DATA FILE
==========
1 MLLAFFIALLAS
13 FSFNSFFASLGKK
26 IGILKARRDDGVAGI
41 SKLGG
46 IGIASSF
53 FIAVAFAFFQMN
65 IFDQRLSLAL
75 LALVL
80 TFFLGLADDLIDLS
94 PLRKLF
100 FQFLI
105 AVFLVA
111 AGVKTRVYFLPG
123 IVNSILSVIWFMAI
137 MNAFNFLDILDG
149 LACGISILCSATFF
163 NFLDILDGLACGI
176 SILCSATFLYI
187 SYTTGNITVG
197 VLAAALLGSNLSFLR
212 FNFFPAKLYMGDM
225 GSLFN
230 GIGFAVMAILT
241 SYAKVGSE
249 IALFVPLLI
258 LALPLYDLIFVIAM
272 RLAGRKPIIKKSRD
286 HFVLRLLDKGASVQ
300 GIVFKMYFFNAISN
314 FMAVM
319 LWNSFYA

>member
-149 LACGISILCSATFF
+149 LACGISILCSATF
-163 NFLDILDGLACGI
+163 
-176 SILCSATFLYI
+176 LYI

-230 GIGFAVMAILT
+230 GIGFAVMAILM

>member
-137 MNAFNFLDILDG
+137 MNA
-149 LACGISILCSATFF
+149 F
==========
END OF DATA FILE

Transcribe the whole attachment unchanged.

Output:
1 MLLAFFIALLAS
13 FSFNSFFASLGKK
26 IGILKARRDDGVAGI
41 SKLGG
46 IGIASSF
53 FIAVAFAFFQMN
65 IFDQRLSLAL
75 LALVL
80 TFFLGLADDLIDLS
94 PLRKLF
100 FQFLI
105 AVFLVA
111 AGVKTRVYFLPG
123 IVNSILSVIWFMAI
137 MNAFNFLDILDG
149 LACGISILCSATFF
163 NFLDILDGLACGI
176 SILCSATFLYI
187 SYTTGNITVG
197 VLAAALLGSNLSFLR
212 FNFFPAKLYMGDM
225 GSLFN
230 GIGFAVMAILT
241 SYAKVGSE
249 IALFVPLLI
258 LALPLYDLIFVIAM
272 RLAGRKPIIKKSRD
286 HFVLRLLDKGASVQ
300 GIVFKMYFFNAISN
314 FMAVM
319 LWNSFYA

>member
-149 LACGISILCSATFF
+149 LACGISILCSATF
-163 NFLDILDGLACGI
+163 
-176 SILCSATFLYI
+176 LYI

-230 GIGFAVMAILT
+230 GIGFAVMAILM

>member
-137 MNAFNFLDILDG
+137 MNA
-149 LACGISILCSATFF
+149 F